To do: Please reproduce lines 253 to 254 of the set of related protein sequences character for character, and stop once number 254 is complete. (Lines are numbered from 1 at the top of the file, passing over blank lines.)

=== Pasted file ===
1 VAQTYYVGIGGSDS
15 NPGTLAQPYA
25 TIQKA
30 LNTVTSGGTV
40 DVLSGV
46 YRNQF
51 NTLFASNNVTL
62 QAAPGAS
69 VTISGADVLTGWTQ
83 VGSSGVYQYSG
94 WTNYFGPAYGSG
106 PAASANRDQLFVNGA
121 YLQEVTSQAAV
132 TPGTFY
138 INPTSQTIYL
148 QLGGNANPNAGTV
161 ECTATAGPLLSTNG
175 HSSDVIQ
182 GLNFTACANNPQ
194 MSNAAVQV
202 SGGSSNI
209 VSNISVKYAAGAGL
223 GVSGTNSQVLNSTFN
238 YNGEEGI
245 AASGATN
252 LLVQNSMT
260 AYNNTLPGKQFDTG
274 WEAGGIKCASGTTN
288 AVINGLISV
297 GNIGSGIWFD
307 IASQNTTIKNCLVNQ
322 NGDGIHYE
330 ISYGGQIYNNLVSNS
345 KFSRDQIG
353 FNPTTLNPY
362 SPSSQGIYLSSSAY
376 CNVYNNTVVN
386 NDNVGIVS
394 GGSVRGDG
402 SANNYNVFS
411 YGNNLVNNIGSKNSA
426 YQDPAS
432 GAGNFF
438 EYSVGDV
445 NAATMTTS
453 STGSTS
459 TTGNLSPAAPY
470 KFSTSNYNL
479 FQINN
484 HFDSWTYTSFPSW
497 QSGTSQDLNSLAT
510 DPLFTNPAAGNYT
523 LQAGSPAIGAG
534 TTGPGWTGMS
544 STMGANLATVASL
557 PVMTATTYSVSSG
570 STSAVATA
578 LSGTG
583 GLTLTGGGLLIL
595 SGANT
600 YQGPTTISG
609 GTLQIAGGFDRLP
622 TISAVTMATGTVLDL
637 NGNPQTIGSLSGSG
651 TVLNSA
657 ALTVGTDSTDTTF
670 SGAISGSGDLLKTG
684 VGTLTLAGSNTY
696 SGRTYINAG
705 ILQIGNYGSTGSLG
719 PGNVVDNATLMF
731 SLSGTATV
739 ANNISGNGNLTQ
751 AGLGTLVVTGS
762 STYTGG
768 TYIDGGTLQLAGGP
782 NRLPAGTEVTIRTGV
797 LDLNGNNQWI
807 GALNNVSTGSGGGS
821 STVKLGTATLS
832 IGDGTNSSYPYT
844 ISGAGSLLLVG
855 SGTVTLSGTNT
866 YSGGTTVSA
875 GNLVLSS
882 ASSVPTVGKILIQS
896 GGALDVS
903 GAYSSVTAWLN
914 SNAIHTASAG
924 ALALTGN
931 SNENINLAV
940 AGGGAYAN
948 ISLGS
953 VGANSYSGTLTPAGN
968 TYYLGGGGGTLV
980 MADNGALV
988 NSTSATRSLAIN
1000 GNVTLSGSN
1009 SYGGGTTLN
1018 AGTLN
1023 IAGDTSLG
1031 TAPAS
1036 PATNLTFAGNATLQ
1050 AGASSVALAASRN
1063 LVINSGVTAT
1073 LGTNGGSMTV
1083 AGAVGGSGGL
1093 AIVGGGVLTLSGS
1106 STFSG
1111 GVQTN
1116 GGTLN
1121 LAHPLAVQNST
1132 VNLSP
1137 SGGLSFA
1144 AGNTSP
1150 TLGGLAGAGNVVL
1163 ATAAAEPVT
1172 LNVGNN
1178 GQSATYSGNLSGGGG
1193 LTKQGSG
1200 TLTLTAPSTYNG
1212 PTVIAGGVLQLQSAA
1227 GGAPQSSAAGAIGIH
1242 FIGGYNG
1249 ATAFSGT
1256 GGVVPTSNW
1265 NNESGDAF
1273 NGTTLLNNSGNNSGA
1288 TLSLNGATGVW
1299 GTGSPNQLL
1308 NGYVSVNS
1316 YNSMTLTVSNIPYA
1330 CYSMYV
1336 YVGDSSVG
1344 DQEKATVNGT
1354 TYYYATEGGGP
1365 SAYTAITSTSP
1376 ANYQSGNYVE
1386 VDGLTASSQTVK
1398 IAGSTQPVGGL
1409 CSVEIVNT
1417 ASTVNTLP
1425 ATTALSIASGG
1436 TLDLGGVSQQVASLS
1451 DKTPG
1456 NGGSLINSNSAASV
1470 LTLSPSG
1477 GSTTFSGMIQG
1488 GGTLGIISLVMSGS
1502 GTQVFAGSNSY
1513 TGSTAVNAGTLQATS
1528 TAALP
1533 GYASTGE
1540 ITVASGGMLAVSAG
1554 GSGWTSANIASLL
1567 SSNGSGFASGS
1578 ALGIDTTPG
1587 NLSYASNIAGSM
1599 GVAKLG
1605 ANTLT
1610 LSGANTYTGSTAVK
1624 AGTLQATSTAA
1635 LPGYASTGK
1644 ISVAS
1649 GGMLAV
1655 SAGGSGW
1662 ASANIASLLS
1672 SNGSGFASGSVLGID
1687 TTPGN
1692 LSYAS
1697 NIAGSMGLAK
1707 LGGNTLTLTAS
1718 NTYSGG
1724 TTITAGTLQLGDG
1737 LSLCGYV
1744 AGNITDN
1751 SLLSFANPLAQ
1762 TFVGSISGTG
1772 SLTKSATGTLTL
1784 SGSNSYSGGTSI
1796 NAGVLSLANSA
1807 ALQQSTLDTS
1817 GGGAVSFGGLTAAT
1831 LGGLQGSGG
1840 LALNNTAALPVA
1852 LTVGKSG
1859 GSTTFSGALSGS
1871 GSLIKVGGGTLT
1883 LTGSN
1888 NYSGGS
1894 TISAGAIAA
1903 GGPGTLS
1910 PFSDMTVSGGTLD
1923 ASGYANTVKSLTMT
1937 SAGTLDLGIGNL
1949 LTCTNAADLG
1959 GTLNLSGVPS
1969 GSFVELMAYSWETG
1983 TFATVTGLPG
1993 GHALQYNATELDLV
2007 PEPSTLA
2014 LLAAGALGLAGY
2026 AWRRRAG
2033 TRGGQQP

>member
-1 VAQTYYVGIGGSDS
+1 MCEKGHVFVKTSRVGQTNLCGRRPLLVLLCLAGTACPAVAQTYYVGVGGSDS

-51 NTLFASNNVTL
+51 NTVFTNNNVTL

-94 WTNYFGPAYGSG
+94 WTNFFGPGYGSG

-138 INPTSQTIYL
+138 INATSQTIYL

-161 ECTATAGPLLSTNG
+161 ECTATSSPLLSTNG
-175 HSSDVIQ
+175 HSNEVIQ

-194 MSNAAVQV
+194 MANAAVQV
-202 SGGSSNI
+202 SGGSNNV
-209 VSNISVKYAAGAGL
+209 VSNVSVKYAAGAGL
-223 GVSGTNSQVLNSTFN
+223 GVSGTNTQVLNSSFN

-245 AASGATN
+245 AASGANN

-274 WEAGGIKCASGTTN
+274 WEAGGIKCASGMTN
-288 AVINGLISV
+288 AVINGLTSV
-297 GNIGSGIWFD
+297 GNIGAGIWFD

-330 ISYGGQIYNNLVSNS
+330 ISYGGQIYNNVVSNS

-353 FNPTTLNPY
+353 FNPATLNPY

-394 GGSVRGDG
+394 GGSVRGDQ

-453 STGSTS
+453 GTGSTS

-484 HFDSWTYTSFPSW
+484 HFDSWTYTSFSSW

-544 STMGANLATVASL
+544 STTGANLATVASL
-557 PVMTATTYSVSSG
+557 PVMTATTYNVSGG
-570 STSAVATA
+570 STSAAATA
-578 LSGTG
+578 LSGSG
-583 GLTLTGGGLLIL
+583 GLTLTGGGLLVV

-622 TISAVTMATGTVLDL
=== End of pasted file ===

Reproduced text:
+583 GLTLTGGGLLVV

-622 TISAVTMATGTVLDL